16th in an occasional series on financial deregulation

Staff writer

The Japanese unit of Paribas, a Europe-based multinational investment bank, will concentrate on euro-denominated services and products to survive intensifying competition, according to the firm’s country manager.

“It is crucial to make a positive differentiation in an area where we have strength,” Yusuke Yasuda said in an interview.

Investment trust funds, for instance, are certainly important tools to manage personal financial assets. But every financial firm thinks the same way, Yasuda said, adding that euro-based funds could give his firm a competitive edge. “We are the leading firm dealing with the euro,” Yasuda said. So far this year, Paribas has underwritten about 30 percent of newly issued euro-denominated bonds around the world, he said.

The euro will be launched on Jan. 1, 1999, as the shared single currency of 11 European Union countries. The new European currency is expected to become as influential as the dollar.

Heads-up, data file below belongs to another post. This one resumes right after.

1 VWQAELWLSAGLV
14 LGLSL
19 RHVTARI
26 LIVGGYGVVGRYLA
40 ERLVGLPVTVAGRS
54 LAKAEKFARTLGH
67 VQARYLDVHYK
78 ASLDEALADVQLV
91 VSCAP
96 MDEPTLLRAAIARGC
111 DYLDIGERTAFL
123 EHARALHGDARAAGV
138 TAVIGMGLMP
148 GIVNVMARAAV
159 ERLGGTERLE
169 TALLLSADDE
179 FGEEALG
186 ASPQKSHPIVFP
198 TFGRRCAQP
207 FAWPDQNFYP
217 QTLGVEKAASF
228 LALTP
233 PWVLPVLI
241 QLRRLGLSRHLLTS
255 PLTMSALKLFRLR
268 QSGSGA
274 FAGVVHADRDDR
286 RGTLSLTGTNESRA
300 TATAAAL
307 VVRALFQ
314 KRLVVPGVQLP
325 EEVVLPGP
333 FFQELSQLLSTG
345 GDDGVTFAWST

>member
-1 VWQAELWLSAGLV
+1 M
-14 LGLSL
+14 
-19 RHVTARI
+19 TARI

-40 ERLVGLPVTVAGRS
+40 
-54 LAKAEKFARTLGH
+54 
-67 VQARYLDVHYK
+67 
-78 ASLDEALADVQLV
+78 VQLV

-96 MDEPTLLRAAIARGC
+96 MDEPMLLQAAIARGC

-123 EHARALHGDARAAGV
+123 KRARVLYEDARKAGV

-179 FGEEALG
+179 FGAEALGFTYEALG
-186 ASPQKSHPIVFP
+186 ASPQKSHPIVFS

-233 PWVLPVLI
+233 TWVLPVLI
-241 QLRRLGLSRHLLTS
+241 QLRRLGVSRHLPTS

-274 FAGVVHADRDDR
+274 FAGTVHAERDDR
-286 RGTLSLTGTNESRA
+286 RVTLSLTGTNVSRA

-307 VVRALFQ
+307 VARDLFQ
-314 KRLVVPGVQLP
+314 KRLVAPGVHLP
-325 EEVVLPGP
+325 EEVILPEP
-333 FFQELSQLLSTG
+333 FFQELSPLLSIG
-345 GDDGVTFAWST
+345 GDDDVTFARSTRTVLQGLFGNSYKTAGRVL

Paribas, which also offers dollar-based funds, has a wide range of euro-based services that include bond underwriting and trading and stocks. The Japanese unit hopes to launch its own investment trust funds, advise customers on domestic funds, and introduce foreign funds — all by the end of this year, he said.

The strategy is timed to coincide with the launch of the euro and Japanese deregulation that permits banks to begin direct sales of investment trust funds in December.

The nation’s financial markets are becoming increasingly attractive as business opportunities involving personal financial assets expand, Yasuda said. Japan’s personal financial assets are estimated to total 1.2 quadrillion yen, held in deposits, pension and life insurance, stocks and bonds, and investment trust funds. Investment trust funds — similar to mutual funds in the United States — are managed professionally in stocks, bonds or a combination of both.

Paribas’ Japanese operations, conducted by 350 employees, include brokerage, banking and investment advice. Yasuda expressed interest in forging a business alliance with Japanese financial institutions, although he did not name any potential partners. But he also said that there is no point creating an alliance between a wholesaler and a retailer because it creates few synergies.

A wholesale institution, Paribas would thus be willing to consider tying up with another wholesaler or a wholesale section of a Japanese financial institution, he said.

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